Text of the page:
Do you know what we celebrated on May 5? I bet everyone is thinking of Cinco de Mayo! Well, not so fast. This year, on May 5 we celebrated Easter! Yes, you heard that correctly – Easter – Orthodox Easter that is. So, here come the lamb… and the Romanian Cheesecake!
But first things first. Few people know this but Orthodox Easter often occurs at a later date than the Western Catholic Easter does. And this year they were six weeks apart. Around this time last year, I told you how we spent Easter in Romania and the abundant menu we put together for this special holiday. Well, we weren’t in Romania for Easter this year but we still enjoyed an elaborate menu, which included the rich, succulent lamb and a different Easter dessert. As a result, I gave the lamb a humble yet glorious treatment just as I did with the pork in this recipe, and I replaced the traditional Pască with a fabulous Romanian Cheesecake.
To be brutally honest, American cheesecake was never my cup of tea. Perhaps it was the obscene amount of cream cheese that this cake generally required. Or maybe it was the ratio of custard to crust that I couldn’t get over. Bottom line, I always thought that I didn’t like cheesecake. But then it dawned on me that my grandmother’s cake, loaded with cheese that I adored as a kid was cheesecake, too.
Yet, the difference between the two is the kind of cheese used to make the cakes. While the American cheesecake calls for cream cheese, the Romanian Cheesecake opts for a milder, less tangy cheese such as ricotta. I made this fantastic Romanian cheesecake a day before Easter and since we had family friends on Sunday and really wanted to offer them dessert, Adrian and I had to restrain ourselves from devouring it before time.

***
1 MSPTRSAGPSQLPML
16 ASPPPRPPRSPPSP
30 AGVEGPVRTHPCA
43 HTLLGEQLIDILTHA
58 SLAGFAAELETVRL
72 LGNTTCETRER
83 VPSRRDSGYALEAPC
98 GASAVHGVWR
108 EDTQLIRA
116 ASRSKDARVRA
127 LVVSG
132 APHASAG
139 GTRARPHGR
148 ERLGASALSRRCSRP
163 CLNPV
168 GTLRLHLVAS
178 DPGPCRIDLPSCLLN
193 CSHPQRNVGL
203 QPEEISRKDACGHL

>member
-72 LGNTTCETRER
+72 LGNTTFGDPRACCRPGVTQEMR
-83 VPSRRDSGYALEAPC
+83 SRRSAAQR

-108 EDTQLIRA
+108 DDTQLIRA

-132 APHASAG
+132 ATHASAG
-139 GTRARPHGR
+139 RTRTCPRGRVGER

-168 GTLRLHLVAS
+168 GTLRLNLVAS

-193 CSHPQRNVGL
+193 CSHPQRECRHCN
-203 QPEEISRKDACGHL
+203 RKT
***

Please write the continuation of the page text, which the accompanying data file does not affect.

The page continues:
When you cut it into bars, you get this perfect, thumb thick, lemon speckled, rich cheese custard nestling between two delicate and pleasantly sweet crusts. Then you dive your teeth into the soft yet firm enough top and land straight into the smooth, sweetened cheesy cream. I also love how the cream of wheat adds a slightly dense texture to the filling, while the citrusy flavor from the bits of lemon reigns comfortably in the background. And finished with a shower of confectioners’ sugar this cake is utterly stunning! And did I mention that this Romanian Cheesecake would truly impress your mom on Mother’s Day?
By Simply Romanesco inspired by my Grandma Vicki
Makes: 24 bars
Ingredients for the dough:
· 250 grams (2 sticks and 2 Tablespoons) unsalted butter, at room temperature, plus more to butter the pan
· 100 grams (3 5/8 ounces) confectioners’ sugar, plus more for dusting
· 1 egg yolk, at room temperature
· 1 teaspoon baking soda
· ½ teaspoon lemon juice
· 1 teaspoon pure vanilla extract
· ½ teaspoon salt
· 400 grams (14 ounces) all-purpose flour
· 1-2 Tablespoons whole milk
Ingredients for the custard:
· 750 ml whole milk
· ½ cup semolina flour (or cream of wheat)
· ¼ teaspoon salt
· 500 grams (1 pound) whole milk ricotta cheese
· 8 Tablespoons granulated sugar, divided
· Zest from 1 lemon